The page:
Banks, government and health providers 'most trusted' with personal data
When it comes to trust in institutions to safeguard their personal privacy and data, Australians and New Zealanders rate highly regulated organisations the highest, according to new data from Genesys, released today.
The research included a survey which quizzed 5,000 adult participants from the US, Australia, Germany, Japan, New Zealand and the UK.
Banks and financial services, government agencies and healthcare providers, in that order, are trusted the most by Aussies and Kiwis to keep customer personal data safe – all ranking above global averages, the new report reveals.
In Australia, banks and financial services rank as the most trusted institution for protecting personal data at 53% - despite the recent Royal Commission investigation into the sector.
In New Zealand, 55% of respondents have faith in the financial sector to keep their personal data secure.
Australian and New Zealand respondents have significantly more trust in government agencies to keep their personal data safe, both at 13%, compared to the global average.
In Australia, this finding is particularly interesting given several recent data breaches involving government platforms, like the widespread state-based attack which targeted businesses and government departments in the country last month.
Meanwhile, 42% of Australians trust healthcare providers in protecting their personal data, with New Zealanders even more trusting at 48%. Both figures are ahead of the global average of 40%.
When respondents were asked who they trusted the least, there was one clear result – social media.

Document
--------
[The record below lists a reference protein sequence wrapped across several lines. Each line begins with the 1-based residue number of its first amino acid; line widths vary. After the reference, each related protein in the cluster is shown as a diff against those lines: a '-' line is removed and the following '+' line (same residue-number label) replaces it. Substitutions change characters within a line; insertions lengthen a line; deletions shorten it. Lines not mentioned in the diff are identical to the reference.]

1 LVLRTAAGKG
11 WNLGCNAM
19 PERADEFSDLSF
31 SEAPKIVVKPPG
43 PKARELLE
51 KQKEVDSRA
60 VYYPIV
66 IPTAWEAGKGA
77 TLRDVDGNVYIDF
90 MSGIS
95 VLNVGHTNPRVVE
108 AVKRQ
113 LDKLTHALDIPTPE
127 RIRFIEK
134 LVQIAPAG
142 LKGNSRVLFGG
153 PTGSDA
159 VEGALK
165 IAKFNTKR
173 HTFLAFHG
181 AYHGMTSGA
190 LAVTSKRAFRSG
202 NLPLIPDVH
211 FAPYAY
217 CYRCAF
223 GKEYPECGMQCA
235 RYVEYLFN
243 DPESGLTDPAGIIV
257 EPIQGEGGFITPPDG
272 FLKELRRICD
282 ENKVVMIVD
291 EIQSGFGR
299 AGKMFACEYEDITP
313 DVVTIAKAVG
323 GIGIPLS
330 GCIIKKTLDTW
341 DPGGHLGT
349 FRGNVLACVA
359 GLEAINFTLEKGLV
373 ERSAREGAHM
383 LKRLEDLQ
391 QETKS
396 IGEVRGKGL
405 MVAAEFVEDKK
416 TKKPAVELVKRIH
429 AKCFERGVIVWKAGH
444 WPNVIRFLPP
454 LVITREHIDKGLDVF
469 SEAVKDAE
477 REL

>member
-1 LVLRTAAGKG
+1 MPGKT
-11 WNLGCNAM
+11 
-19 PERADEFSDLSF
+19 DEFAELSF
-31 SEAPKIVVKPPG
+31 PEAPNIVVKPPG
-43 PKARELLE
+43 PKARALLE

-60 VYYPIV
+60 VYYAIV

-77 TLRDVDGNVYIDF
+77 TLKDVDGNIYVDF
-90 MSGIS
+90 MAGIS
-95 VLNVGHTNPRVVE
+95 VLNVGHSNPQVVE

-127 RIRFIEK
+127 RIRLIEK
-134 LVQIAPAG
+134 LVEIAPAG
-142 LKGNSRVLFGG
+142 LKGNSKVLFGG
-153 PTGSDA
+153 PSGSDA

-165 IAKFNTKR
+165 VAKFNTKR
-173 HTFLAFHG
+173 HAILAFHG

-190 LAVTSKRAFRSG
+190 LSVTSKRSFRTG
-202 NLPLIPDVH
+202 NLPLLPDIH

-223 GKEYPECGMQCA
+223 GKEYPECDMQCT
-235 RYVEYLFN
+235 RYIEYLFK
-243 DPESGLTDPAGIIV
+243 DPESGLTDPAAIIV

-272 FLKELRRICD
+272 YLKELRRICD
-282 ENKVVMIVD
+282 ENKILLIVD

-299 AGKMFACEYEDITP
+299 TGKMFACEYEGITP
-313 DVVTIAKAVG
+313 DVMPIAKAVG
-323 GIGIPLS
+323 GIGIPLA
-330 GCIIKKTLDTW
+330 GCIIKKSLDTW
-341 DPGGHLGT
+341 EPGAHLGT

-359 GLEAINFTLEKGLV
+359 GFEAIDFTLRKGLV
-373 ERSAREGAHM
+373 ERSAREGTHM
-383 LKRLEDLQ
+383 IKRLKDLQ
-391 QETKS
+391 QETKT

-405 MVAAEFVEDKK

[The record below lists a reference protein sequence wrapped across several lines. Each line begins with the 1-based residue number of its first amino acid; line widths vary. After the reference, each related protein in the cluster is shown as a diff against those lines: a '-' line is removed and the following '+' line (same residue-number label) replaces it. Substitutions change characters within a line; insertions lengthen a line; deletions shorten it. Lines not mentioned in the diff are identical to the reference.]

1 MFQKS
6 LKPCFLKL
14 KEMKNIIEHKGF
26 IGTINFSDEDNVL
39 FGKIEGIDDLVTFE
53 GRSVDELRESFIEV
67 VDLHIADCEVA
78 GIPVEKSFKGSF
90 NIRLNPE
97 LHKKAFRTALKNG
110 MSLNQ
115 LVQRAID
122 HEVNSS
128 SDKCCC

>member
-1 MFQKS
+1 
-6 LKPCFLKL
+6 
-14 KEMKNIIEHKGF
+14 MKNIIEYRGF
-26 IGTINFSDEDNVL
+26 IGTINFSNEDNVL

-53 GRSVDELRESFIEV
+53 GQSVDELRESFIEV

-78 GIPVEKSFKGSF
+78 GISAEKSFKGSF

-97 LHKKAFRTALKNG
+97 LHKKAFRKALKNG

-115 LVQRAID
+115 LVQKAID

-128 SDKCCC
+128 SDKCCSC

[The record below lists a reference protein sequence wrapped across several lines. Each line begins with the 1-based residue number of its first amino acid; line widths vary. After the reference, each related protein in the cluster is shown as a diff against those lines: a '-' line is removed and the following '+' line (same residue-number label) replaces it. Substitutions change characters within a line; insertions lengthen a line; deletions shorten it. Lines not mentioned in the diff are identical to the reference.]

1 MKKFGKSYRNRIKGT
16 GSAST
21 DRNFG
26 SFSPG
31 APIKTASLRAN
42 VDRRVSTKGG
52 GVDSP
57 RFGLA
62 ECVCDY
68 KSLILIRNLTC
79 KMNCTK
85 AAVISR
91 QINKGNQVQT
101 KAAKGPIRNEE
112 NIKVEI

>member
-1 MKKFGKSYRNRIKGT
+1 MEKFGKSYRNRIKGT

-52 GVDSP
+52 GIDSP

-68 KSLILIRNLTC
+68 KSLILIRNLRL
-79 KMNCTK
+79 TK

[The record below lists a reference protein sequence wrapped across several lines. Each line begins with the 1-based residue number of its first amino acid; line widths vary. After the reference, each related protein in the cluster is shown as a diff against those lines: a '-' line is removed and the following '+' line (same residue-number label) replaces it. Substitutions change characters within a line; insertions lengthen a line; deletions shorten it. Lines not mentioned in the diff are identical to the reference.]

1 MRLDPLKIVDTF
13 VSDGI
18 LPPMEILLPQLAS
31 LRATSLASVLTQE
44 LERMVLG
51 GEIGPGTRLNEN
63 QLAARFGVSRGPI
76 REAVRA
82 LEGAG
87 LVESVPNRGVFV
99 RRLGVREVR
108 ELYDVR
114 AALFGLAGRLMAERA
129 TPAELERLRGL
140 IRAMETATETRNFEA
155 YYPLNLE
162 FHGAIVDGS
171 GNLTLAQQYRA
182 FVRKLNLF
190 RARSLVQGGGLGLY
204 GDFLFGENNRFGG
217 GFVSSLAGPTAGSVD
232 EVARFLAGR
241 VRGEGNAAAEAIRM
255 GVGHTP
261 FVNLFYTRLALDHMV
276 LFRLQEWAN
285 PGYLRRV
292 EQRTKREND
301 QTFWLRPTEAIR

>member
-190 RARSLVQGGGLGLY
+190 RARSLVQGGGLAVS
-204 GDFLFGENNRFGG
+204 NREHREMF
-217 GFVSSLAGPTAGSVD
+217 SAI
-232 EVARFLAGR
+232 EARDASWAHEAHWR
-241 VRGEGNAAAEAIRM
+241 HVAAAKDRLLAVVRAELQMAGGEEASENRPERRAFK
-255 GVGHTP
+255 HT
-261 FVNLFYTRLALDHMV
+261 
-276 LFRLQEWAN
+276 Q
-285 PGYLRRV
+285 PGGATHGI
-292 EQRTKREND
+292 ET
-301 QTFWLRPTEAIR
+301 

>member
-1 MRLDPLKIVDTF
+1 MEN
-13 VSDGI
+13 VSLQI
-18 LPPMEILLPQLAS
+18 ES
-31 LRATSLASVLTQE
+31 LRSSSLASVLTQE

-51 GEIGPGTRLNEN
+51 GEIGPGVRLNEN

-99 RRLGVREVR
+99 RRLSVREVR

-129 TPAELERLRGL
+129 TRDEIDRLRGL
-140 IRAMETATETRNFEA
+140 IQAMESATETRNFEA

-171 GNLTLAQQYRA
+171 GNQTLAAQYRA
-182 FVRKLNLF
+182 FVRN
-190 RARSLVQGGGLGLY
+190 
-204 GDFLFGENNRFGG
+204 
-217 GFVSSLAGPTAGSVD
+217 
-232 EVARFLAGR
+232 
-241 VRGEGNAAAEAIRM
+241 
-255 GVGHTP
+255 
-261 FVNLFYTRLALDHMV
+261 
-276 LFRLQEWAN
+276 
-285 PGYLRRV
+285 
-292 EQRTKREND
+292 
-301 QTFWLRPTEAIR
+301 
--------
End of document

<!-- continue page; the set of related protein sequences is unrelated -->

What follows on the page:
54% of Australians and 60% of New Zealanders trusted social media companies the least with protecting their data, according to the Genesys study.
Despite this, only 17% of New Zealanders and 18% Australians claim to read privacy statements on social media platforms ‘all of the time’.
The data also shows that differences in attitude between generations result in differing levels of trust – in New Zealand, people within the baby boomer generation are 31% less trusting of social media when it comes to their personal data than Gen Z’ers. In Australia, the margin is much smaller at 10%
Cryptocurrency providers were rated the second least trusted by both Australian and New Zealand respondents, aligning with the findings of the other countries surveyed.
Smart home technology was the third least trusted, with 24% of both Australian and New Zealand respondents not trusting the technology with their personal data.
Much of the data gleaned from Genesys’ survey affirms the fact that customers are more receptive to sharing their personal data with organisations that have been regulated.
If further regulation occurs, it will most likely aid in building consumer trust in the management of their personal data by all organisations, says Genesys.